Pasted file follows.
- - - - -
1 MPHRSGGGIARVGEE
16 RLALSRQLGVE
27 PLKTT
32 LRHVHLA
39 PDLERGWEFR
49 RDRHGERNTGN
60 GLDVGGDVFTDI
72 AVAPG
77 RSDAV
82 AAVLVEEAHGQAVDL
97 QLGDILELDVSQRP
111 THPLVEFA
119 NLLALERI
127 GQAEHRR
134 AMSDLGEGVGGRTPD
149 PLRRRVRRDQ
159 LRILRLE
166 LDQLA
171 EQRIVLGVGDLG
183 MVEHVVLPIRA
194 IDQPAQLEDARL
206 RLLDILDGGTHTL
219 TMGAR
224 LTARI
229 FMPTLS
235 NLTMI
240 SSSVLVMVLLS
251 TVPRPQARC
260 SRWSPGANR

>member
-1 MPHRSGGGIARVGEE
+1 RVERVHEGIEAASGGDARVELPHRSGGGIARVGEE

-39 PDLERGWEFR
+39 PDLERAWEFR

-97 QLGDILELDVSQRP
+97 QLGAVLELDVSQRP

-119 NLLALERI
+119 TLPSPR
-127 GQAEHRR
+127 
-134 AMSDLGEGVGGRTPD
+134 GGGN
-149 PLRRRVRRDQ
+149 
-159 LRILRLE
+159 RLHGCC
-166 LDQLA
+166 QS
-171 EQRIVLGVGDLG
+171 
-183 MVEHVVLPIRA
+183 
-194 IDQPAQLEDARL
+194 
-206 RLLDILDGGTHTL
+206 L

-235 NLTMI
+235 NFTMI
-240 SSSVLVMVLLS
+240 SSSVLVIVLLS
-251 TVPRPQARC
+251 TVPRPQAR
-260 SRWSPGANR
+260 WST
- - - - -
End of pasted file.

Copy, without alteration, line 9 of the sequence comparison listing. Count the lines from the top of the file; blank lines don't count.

77 RSDAV